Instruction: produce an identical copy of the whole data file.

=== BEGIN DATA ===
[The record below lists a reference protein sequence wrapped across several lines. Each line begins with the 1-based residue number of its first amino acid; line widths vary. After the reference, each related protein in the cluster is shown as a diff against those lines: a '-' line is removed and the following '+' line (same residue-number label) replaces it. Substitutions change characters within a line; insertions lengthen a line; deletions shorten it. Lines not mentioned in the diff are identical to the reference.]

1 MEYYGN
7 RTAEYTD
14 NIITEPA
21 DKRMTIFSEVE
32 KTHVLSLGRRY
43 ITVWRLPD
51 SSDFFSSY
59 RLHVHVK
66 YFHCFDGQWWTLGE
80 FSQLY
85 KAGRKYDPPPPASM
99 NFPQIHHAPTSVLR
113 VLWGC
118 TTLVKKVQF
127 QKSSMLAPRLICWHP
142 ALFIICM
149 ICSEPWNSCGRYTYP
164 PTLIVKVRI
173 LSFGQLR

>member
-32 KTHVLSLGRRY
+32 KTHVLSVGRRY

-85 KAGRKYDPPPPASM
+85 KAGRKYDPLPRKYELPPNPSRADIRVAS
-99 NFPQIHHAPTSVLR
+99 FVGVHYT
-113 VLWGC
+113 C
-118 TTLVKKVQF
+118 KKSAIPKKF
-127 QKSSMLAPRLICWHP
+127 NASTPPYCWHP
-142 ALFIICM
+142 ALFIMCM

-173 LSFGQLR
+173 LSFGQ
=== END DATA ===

[The record below lists a reference protein sequence wrapped across several lines. Each line begins with the 1-based residue number of its first amino acid; line widths vary. After the reference, each related protein in the cluster is shown as a diff against those lines: a '-' line is removed and the following '+' line (same residue-number label) replaces it. Substitutions change characters within a line; insertions lengthen a line; deletions shorten it. Lines not mentioned in the diff are identical to the reference.]

1 MEYYGN
7 RTAEYTD
14 NIITEPA
21 DKRMTIFSEVE
32 KTHVLSLGRRY
43 ITVWRLPD
51 SSDFFSSY
59 RLHVHVK
66 YFHCFDGQWWTLGE
80 FSQLY
85 KAGRKYDPPPPASM
99 NFPQIHHAPTSVLR
113 VLWGC
118 TTLVKKVQF
127 QKSSMLAPRLICWHP
142 ALFIICM
149 ICSEPWNSCGRYTYP
164 PTLIVKVRI
173 LSFGQLR

>member
-32 KTHVLSLGRRY
+32 KTHVLSVGRRY

-85 KAGRKYDPPPPASM
+85 KAGRKYDPLPRKYELPPNPSRADIRVAS
-99 NFPQIHHAPTSVLR
+99 FVGVHYT
-113 VLWGC
+113 C
-118 TTLVKKVQF
+118 KKSAIPKKF
-127 QKSSMLAPRLICWHP
+127 NASTPPYCWHP
-142 ALFIICM
+142 ALFIMCM

-173 LSFGQLR
+173 LSFGQ